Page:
A day before its official Pittsburgh launch, ride-sharing company Lyft announced a major change in how it handles insurance coverage for its drivers -- but that may not be enough to keep the company from finding itself on the wrong side of Pennsylvania law.
San Francisco-based Lyft is planning a launch party tonight on the South Side. Because Lyft's "volunteer" drivers use their own vehicles, many had concerns about gaps in their personal insurance policies.
"We've needed to push the insurance industry to innovate quickly and create new unique solutions," Lyft said in an announcement on its website Thursday.
The new policies include expanding collision insurance for drivers whose personal policies include collision coverage and additional coverage in the event of an accident with another driver who is uninsured or underinsured.
Will Reynolds Young of Castle Shannon signed up to drive for Lyft and is enthusiastic about earning some extra money, but gray areas in the insurance coverage left him concerned.
Rosanne Placey, spokeswoman for the Pennsylvania Insurance Department, said those concerns are well-founded. "Once you start using your vehicle for business, it's considered commercial," Ms. Placey said, "so you need a commercial policy or an add-on to your personal policy."
She added that there could be exclusions in policies that may prohibit a vehicle's use as a so-called livery, but might allow carpooling or car sharing. "The safest way to handle this is to check in with your auto insurance company to find out if there is coverage should an injury occur," Ms. Placey said.
Lyft is one of a new generation of ride-sharing companies, including SideCar and Uber, that operate with drivers who use their own vehicles. All originated in San Francisco. Uber Black, a version of the Uber service that subcontracts with commercial limo companies, has been in Philadelphia since 2012. While Uber has started signing up drivers in Pittsburgh, a spokeswoman couldn't say when the service might launch here.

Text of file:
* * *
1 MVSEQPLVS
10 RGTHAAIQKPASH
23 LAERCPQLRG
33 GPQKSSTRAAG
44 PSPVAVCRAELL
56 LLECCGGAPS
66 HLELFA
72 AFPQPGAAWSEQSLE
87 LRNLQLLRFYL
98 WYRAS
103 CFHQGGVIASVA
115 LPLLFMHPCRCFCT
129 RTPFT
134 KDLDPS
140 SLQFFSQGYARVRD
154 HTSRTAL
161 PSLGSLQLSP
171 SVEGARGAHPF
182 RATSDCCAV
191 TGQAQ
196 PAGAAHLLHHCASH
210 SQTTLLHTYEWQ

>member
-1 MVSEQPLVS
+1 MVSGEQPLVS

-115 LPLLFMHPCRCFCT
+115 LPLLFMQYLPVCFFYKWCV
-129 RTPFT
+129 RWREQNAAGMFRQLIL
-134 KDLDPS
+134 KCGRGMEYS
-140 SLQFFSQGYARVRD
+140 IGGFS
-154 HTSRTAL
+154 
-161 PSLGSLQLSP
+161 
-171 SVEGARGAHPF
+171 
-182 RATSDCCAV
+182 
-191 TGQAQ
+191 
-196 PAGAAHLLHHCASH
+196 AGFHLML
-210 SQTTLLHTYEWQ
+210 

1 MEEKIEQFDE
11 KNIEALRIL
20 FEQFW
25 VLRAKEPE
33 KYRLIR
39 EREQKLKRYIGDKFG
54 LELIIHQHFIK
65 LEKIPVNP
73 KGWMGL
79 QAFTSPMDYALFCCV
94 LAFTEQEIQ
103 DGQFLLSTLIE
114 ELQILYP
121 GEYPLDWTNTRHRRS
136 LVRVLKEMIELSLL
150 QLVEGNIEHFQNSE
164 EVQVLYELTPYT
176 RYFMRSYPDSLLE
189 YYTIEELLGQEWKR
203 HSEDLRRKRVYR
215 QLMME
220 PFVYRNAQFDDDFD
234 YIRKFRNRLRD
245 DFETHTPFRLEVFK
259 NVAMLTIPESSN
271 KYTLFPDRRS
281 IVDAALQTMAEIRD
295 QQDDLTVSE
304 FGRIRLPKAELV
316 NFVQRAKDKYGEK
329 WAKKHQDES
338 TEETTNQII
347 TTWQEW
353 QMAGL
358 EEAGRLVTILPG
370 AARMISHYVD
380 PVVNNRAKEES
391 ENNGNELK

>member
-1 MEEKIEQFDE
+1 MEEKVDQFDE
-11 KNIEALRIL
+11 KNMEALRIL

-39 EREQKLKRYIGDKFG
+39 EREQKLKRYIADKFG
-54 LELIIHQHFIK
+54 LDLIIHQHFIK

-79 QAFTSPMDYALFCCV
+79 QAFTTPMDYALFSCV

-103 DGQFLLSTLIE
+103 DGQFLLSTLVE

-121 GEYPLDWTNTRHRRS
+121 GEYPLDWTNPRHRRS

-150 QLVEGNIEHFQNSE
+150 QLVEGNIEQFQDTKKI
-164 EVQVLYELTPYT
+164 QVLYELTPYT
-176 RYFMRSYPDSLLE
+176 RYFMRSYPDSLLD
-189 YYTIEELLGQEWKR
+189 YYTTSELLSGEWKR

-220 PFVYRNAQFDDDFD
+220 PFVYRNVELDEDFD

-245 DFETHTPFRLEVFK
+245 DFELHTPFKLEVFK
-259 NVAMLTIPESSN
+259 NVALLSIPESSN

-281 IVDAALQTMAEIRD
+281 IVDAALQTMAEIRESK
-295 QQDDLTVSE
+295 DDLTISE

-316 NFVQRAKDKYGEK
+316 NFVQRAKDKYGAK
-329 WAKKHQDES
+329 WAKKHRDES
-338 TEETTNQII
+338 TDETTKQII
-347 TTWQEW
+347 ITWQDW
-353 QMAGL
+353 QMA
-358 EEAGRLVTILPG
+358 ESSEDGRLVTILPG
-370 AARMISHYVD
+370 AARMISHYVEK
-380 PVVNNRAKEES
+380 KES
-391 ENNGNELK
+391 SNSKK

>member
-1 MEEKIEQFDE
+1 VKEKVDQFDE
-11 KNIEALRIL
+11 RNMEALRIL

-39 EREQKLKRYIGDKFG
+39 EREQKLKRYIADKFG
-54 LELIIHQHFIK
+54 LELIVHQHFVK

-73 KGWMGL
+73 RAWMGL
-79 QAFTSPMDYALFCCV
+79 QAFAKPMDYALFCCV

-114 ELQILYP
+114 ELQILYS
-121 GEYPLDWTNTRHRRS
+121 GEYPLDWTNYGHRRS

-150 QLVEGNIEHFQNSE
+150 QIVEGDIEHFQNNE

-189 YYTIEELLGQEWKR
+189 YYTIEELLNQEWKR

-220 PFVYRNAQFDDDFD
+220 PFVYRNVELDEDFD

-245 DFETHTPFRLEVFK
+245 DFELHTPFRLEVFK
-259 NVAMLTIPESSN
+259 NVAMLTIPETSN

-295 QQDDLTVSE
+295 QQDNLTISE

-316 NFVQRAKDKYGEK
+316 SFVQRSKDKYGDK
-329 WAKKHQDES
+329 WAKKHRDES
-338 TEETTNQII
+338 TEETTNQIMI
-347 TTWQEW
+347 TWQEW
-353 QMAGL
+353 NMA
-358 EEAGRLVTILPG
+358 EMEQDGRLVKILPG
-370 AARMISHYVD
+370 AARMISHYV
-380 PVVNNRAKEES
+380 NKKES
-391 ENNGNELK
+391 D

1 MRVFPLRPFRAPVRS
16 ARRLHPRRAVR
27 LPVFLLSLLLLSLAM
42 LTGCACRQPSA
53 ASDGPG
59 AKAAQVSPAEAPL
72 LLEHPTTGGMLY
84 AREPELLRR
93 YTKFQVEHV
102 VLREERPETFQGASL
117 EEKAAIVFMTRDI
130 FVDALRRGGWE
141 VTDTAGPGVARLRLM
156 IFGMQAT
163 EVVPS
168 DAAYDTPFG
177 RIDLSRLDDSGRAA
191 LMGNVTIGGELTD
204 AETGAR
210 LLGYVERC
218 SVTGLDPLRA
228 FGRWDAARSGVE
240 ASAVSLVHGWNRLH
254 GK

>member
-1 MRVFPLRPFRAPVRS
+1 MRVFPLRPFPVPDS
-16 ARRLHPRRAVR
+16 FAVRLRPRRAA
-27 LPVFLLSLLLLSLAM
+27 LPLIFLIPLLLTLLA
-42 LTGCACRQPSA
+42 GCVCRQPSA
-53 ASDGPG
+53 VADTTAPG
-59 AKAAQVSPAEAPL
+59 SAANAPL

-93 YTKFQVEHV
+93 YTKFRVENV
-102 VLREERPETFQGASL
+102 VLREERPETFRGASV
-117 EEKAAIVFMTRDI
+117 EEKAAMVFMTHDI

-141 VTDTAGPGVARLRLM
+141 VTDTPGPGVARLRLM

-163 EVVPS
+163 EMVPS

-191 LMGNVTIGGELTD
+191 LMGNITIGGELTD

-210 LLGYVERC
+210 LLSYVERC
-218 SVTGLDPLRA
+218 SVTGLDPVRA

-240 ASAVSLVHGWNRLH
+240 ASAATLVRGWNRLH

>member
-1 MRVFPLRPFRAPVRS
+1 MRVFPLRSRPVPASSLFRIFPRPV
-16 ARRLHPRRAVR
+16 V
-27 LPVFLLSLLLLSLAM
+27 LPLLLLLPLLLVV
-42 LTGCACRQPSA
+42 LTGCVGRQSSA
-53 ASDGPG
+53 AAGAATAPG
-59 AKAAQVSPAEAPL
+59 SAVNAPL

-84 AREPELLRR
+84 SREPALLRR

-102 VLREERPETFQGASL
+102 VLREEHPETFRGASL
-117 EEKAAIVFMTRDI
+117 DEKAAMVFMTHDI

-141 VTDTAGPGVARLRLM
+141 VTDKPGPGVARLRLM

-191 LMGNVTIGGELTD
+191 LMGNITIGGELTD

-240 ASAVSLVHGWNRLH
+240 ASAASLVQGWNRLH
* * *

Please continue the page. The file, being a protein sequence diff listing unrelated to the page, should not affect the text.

Ride-sharing services have faced opposition in other cities, with Uber facing a lawsuit from the family of a 6-year-old girl in San Francisco who was struck and killed on New Year's Eve by a driver who said he was working for Uber at the time.
To use Lyft, a would-be passenger downloads its smartphone app, connects via Facebook, and provides credit card information for payment purposes. Passengers and drivers connect via the app, and after a ride both rate each other with the passenger choosing how much, if anything, to pay on a donation-based payment structure
Insurance issues aren't the only bumps in the road for Lyft.
Jennifer Kocher, spokeswoman for the Pennsylvania Public Utility Commission, said Lyft has not applied for a commercial broker license, which is required of commercial operations such as limousine companies.
"If the driver is receiving compensation, they are supposed to have a commercial license," she said. And, drivers who are found operating a commercial vehicle without a commercial license could face criminal charges, she added.
Erin Simpson, Lyft's director of communications, said the company "doesn't fit the criteria" of a commercial service.
"We are not a taxi or a limo service," she said.
In addition to the drivers being volunteers and the payment system being donation-based, drivers are using their own vehicles, so they don't fall under state guidelines of limo services, Ms. Simpson said.
Jamie Campolongo, president and CEO of Pittsburgh Transportation Group, which operates Yellow Cab, disagrees. He said Lyft and companies like it are breaking the law and present safety issues, both for drivers and passengers.
"It's electronic hitchhiking," Mr. Campolongo said. "It's no different than sticking your thumb out on the side of the road."
He said while Yellow Cab could handle the competition, he thought smaller cab companies might suffer as a result.
"[Ride-share companies] all have this arrogant disregard for regulatory issues," Mr. Campolongo said. He added that he may take pictures of Lyft cars and report them to their insurance companies.
But Ms. Simpson said Lyft sees room for various transportation options in the same space.
"When people have more options to choose from, they use all of them more. They might take a taxi to go out to dinner, but call Lyft to get home," she said. "We don't see this as a zero-sum game."
Kim Lyons: firstname.lastname@example.org or 412-263-1241. Twitter: @SocialKimly